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Letters that Made History

Lisa Jardine, Temptation in the Archives: Essays in Golden Age Dutch Culture (London: UCL Press, 2015), ISBN: 978-1-910634-09-7, 146 pp.

Sabin Dumitru COROIAN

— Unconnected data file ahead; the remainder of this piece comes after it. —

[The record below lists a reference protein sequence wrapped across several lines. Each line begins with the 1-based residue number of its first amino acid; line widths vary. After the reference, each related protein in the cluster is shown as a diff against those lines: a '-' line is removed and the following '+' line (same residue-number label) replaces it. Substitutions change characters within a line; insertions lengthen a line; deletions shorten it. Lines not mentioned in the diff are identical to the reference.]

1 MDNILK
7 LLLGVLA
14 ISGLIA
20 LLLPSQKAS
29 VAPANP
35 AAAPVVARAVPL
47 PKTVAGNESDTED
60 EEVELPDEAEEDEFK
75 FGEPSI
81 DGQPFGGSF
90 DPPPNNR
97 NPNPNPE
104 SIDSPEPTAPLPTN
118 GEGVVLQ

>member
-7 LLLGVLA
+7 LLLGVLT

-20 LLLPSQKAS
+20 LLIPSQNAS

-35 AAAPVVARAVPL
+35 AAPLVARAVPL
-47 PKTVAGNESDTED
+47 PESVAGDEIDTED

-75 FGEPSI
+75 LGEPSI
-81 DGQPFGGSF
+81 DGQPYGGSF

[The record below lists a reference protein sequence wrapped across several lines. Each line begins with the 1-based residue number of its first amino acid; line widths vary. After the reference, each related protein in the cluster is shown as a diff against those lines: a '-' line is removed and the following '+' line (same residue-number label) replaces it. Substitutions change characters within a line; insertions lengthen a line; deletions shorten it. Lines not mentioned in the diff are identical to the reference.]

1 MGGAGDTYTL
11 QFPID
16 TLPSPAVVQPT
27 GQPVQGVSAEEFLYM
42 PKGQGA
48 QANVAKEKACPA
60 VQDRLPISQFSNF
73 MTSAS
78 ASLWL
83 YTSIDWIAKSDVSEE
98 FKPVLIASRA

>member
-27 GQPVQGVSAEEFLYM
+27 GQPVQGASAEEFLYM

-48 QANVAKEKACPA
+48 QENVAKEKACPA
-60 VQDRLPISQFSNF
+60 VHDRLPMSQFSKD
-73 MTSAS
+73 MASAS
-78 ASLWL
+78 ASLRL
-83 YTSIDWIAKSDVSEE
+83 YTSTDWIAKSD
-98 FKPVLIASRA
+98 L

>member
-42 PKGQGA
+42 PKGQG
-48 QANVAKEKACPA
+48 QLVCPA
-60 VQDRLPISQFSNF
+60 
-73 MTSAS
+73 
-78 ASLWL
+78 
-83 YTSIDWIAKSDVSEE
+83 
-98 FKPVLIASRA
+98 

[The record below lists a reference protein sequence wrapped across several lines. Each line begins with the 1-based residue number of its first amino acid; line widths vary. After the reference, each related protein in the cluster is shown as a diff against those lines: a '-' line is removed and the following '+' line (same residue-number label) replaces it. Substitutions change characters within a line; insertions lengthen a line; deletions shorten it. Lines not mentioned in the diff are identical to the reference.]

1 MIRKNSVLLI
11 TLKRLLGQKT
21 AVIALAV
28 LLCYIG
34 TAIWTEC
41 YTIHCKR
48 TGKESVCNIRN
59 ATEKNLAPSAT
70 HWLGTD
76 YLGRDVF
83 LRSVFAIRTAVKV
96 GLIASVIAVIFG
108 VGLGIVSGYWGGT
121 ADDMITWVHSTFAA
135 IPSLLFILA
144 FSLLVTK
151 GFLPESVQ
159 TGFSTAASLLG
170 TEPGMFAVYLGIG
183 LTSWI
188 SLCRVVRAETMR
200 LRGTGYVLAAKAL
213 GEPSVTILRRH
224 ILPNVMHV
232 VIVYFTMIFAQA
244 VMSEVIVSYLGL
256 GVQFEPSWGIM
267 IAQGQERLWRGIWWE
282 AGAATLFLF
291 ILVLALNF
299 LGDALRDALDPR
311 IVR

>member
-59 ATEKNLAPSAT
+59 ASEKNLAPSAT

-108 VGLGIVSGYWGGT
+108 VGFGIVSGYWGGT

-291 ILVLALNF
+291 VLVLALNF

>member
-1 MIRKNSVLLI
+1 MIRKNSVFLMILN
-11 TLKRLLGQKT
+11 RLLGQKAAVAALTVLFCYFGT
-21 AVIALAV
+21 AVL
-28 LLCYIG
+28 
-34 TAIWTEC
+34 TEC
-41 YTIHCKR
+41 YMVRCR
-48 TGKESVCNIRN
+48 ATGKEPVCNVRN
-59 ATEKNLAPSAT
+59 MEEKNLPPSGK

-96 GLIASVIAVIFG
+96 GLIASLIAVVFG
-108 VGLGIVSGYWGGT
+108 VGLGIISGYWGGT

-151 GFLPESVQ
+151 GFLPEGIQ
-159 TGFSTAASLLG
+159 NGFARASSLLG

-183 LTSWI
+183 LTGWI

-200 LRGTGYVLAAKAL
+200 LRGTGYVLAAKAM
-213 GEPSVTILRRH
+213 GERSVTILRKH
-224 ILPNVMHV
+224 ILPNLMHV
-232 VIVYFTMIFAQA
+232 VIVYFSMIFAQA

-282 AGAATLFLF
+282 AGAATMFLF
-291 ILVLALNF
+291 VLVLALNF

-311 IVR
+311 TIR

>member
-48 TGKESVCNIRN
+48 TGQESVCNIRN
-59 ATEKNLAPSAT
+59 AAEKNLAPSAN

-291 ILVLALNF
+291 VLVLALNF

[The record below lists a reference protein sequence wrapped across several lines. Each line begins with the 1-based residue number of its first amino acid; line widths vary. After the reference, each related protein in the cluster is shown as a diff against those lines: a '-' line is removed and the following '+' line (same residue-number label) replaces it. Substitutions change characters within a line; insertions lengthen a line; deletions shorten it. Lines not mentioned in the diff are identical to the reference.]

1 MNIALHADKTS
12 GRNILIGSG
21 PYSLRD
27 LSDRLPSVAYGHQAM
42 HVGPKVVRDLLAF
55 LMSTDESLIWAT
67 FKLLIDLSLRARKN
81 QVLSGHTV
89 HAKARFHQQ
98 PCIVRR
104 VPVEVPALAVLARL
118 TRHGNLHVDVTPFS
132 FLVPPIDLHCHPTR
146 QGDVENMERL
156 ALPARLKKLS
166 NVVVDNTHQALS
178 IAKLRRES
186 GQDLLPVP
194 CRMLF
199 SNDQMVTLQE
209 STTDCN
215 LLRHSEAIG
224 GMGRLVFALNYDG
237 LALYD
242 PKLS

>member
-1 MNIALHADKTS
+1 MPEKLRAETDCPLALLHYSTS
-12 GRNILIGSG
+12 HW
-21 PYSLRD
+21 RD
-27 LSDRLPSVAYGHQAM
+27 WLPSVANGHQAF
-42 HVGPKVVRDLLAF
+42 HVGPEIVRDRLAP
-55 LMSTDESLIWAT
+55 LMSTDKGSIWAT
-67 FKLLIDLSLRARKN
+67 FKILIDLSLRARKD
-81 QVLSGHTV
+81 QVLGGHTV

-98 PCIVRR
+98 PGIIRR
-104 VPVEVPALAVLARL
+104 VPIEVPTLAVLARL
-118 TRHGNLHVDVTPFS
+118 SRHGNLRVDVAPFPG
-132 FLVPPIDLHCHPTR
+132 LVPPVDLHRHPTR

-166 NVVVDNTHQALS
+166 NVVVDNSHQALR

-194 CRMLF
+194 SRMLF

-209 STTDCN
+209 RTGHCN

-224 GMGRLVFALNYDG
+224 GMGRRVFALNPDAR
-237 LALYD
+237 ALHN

Intellectual convictions and common cultural outlooks of contemporary thought have deep roots in a long tradition of English-Dutch relations, started in the seventeenth century Europe. While revisiting the Rijksmuseum in Amsterdam, in spring 2013, Lisa Jardine, in her desire to capture a part of early modern history that usually escapes scrutiny, was inspired to write what would be her last book. The museum had just opened, after a long period of closure when it had gone through a process of refurbishment. The author saw in the museum a wooden box with a note inside and a rectangular block of stone on which, William Prince of Orange first set foot on English soil, a stone representing decades of political and cultural relations between the two countries. This, claims Jardine, has been the source of inspiration for a book that intends to present English-Dutch relations from a different historical perspective, a less common one, which relies on personal relationships between important figures of the era.

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